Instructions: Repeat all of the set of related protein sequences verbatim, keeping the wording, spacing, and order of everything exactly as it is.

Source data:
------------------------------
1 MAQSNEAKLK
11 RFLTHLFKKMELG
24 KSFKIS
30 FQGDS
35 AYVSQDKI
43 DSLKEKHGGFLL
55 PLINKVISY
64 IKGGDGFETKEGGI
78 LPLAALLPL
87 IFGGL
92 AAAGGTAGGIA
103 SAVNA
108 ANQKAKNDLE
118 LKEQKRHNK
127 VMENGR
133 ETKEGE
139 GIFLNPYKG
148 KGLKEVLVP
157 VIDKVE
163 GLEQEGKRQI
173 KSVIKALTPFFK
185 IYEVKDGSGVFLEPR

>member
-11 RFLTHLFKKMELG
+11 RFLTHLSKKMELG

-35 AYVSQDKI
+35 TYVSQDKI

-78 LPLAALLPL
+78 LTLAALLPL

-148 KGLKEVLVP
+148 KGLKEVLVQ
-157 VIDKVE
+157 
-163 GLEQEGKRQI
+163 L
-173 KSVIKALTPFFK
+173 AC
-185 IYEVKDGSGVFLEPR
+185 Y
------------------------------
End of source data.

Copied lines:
1 MAQSNEAKLK
11 RFLTHLFKKMELG
24 KSFKIS
30 FQGDS
35 AYVSQDKI
43 DSLKEKHGGFLL
55 PLINKVISY
64 IKGGDGFETKEGGI
78 LPLAALLPL
87 IFGGL
92 AAAGGTAGGIA
103 SAVNA
108 ANQKAKNDLE
118 LKEQKRHNK
127 VMENGR
133 ETKEGE
139 GIFLNPYKG
148 KGLKEVLVP
157 VIDKVE
163 GLEQEGKRQI
173 KSVIKALTPFFK
185 IYEVKDGSGVFLEPR

>member
-11 RFLTHLFKKMELG
+11 RFLTHLSKKMELG

-35 AYVSQDKI
+35 TYVSQDKI

-78 LPLAALLPL
+78 LTLAALLPL

-148 KGLKEVLVP
+148 KGLKEVLVQ
-157 VIDKVE
+157 
-163 GLEQEGKRQI
+163 L
-173 KSVIKALTPFFK
+173 AC
-185 IYEVKDGSGVFLEPR
+185 Y